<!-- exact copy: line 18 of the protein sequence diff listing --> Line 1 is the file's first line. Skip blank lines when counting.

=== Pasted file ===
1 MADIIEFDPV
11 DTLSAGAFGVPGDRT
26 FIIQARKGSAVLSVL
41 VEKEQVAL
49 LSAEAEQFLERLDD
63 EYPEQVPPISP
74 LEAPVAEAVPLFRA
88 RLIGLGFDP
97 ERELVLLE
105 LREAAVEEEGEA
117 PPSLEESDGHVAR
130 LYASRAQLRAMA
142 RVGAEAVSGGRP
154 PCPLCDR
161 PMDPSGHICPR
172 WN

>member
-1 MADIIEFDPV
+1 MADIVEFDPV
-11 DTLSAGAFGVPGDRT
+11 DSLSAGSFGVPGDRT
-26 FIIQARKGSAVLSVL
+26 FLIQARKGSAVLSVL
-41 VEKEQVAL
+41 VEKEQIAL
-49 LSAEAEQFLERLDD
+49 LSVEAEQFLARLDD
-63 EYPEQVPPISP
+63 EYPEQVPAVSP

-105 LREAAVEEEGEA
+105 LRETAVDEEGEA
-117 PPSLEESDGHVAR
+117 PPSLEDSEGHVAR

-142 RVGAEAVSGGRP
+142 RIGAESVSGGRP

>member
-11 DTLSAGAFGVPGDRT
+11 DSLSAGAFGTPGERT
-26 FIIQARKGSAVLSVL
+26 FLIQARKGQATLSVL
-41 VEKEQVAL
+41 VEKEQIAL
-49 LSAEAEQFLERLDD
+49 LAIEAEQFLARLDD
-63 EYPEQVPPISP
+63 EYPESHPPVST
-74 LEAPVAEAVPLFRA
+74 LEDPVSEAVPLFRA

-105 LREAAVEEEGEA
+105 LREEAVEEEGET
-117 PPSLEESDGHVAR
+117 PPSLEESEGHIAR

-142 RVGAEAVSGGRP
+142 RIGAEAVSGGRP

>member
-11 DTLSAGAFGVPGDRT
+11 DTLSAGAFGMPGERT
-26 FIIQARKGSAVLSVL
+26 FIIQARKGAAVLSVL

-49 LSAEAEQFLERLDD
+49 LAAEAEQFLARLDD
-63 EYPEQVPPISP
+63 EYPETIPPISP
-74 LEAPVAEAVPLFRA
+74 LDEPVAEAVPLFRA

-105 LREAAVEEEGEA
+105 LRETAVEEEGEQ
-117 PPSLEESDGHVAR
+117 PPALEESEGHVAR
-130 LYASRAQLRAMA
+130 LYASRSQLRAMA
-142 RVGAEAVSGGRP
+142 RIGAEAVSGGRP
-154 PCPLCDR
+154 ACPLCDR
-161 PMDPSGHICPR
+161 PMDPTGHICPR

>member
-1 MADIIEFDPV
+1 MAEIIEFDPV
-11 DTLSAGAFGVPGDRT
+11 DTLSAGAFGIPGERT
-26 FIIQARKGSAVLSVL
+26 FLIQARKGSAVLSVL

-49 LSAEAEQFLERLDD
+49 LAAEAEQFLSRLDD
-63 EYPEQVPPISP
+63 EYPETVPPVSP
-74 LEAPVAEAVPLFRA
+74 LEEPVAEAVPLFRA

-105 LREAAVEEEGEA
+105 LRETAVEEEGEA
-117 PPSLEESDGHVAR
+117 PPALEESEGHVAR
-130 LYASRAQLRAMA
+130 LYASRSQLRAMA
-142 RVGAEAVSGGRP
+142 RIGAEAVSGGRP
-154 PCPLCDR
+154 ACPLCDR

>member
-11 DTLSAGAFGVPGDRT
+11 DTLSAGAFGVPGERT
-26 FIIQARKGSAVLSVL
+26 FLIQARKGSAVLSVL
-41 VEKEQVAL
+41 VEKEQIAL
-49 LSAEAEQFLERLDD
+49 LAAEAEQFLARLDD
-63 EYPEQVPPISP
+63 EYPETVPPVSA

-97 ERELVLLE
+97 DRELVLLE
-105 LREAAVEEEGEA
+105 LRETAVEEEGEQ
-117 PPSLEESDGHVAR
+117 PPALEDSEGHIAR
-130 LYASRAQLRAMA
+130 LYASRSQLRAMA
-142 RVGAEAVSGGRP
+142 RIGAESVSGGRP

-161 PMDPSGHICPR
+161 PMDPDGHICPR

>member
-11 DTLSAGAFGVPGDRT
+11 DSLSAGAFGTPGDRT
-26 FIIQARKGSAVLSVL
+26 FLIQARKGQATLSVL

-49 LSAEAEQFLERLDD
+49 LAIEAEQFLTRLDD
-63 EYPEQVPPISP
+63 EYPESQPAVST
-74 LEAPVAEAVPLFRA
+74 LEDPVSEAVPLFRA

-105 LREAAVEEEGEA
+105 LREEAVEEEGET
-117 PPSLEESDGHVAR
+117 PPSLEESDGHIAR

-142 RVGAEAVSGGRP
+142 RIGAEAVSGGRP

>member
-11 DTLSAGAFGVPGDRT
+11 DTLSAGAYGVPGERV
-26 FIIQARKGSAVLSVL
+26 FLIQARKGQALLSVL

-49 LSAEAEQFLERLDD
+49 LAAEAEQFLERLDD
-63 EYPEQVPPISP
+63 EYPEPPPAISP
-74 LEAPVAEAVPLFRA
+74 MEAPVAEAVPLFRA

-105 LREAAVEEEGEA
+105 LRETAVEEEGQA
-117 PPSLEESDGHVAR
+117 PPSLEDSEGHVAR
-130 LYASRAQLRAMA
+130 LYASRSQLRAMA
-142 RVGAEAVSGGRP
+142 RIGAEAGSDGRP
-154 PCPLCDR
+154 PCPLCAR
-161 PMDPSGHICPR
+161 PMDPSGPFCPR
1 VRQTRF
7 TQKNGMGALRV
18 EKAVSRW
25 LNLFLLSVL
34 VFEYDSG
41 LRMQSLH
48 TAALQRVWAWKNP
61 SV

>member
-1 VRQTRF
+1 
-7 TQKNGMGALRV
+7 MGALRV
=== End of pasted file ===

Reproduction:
-1 MADIIEFDPV